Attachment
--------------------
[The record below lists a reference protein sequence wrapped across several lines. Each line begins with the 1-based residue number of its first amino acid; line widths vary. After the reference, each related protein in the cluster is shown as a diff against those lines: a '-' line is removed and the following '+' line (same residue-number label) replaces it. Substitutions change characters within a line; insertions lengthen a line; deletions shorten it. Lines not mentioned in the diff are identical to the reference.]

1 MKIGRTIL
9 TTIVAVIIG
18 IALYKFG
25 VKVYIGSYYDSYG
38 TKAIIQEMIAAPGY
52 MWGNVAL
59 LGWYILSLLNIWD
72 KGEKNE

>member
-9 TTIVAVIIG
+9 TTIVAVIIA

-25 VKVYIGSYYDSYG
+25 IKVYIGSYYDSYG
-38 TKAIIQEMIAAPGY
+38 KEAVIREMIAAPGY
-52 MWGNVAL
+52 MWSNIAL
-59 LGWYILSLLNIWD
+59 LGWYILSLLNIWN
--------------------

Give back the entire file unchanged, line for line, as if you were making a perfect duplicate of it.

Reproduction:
[The record below lists a reference protein sequence wrapped across several lines. Each line begins with the 1-based residue number of its first amino acid; line widths vary. After the reference, each related protein in the cluster is shown as a diff against those lines: a '-' line is removed and the following '+' line (same residue-number label) replaces it. Substitutions change characters within a line; insertions lengthen a line; deletions shorten it. Lines not mentioned in the diff are identical to the reference.]

1 MKIGRTIL
9 TTIVAVIIG
18 IALYKFG
25 VKVYIGSYYDSYG
38 TKAIIQEMIAAPGY
52 MWGNVAL
59 LGWYILSLLNIWD
72 KGEKNE

>member
-9 TTIVAVIIG
+9 TTIVAVIIA

-25 VKVYIGSYYDSYG
+25 IKVYIGSYYDSYG
-38 TKAIIQEMIAAPGY
+38 KEAVIREMIAAPGY
-52 MWGNVAL
+52 MWSNIAL
-59 LGWYILSLLNIWD
+59 LGWYILSLLNIWN